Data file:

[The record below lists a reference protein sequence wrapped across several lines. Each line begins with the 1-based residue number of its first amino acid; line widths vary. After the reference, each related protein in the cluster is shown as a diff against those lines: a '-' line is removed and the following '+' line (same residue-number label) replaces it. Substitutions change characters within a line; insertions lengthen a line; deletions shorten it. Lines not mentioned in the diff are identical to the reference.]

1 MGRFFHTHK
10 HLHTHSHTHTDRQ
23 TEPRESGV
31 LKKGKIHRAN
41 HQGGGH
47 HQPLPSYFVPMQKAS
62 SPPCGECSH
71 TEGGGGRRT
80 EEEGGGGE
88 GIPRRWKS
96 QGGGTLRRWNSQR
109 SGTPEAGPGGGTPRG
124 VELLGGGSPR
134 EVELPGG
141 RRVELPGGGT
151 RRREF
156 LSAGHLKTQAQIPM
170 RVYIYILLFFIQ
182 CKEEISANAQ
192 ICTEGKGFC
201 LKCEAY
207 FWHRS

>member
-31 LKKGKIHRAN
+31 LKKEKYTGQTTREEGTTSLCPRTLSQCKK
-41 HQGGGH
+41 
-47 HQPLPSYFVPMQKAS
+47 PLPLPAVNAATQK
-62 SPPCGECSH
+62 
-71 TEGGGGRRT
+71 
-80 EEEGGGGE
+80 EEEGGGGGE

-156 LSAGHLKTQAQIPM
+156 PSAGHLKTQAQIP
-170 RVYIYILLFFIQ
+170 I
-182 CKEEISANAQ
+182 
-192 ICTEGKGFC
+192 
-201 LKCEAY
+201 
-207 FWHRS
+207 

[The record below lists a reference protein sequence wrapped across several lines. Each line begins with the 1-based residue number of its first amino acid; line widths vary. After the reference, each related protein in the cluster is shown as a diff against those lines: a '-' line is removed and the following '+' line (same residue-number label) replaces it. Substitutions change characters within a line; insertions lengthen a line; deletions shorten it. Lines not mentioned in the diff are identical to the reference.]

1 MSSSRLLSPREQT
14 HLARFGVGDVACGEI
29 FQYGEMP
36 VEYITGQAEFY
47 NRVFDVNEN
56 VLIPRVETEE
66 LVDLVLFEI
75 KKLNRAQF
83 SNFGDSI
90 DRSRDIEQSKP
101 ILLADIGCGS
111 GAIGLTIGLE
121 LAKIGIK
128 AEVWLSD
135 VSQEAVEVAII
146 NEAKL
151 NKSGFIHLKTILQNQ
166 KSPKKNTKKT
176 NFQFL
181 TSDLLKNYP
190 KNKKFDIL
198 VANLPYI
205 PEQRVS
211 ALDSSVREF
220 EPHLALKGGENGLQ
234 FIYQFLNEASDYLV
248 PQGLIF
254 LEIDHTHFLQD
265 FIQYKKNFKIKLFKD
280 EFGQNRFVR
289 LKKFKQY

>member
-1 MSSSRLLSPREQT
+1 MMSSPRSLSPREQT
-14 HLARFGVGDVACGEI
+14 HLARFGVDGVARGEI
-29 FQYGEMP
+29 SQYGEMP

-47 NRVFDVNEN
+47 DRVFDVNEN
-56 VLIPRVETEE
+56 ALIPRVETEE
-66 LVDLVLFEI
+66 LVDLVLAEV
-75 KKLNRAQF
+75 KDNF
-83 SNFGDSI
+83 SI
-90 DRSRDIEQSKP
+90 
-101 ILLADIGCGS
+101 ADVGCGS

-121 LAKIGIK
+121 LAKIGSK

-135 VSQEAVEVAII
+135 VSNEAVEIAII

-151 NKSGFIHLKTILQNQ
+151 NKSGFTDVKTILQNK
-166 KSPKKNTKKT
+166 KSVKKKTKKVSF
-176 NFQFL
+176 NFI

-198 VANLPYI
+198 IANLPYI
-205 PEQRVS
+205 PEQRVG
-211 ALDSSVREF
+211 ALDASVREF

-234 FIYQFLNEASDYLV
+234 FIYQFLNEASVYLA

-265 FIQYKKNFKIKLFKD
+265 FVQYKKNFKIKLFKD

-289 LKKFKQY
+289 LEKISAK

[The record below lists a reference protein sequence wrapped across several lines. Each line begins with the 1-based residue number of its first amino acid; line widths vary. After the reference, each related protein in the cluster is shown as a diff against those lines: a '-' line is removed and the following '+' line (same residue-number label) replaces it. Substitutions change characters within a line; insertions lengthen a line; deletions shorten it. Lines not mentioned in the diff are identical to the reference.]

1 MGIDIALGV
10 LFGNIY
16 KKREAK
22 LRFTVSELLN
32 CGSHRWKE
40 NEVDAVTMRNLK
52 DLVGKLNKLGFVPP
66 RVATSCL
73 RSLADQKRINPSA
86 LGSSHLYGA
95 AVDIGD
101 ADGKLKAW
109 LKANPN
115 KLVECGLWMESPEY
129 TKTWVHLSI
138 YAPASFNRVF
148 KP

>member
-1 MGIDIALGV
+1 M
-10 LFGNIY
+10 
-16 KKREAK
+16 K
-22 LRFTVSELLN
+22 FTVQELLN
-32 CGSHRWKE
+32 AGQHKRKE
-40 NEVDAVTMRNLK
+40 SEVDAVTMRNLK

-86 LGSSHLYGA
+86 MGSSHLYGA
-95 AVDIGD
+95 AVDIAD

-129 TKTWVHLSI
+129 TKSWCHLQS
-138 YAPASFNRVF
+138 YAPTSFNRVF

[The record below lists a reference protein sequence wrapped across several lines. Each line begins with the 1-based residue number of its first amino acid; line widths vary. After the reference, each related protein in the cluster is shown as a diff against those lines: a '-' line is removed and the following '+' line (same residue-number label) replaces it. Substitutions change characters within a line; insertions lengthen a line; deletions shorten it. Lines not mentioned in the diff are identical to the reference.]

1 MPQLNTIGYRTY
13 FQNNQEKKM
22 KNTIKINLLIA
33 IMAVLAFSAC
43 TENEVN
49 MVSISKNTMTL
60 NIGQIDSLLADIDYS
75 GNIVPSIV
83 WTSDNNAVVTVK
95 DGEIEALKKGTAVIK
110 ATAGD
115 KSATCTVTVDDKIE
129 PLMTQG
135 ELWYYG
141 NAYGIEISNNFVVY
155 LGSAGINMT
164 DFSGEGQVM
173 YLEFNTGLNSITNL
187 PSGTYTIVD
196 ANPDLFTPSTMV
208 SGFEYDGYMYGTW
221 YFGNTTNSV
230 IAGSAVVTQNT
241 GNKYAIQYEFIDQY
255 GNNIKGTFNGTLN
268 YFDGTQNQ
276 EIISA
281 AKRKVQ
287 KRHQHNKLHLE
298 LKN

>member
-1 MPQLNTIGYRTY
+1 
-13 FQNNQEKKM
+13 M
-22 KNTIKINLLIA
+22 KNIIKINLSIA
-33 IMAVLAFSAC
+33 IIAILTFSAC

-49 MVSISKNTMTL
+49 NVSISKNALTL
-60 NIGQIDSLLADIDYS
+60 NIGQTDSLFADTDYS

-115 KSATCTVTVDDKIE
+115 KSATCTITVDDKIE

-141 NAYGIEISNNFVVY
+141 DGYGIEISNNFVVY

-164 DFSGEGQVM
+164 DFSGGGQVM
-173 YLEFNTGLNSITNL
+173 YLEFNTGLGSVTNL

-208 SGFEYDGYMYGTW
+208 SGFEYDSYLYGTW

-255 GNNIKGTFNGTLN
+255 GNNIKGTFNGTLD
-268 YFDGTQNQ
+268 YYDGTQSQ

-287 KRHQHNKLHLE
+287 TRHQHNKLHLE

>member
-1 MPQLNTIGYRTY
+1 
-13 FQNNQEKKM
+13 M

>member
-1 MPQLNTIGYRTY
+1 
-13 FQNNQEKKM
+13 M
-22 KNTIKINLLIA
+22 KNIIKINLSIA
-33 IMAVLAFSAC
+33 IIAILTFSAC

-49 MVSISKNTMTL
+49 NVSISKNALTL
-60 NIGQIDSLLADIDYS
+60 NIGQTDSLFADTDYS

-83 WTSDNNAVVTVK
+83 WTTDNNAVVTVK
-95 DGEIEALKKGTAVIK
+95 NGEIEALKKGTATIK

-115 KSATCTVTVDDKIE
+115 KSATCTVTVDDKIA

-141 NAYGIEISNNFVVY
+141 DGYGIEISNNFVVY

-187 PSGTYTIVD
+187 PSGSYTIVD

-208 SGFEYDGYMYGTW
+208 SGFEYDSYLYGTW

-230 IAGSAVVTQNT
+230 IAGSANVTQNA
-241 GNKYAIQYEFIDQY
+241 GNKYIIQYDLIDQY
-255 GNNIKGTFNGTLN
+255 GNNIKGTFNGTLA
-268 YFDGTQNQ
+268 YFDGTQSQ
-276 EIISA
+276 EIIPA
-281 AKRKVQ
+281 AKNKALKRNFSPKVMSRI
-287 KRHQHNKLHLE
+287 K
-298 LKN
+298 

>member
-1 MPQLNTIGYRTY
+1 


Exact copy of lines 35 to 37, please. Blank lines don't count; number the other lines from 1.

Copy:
-80 EEEGGGGE
+80 EEEGGGGGE

-156 LSAGHLKTQAQIPM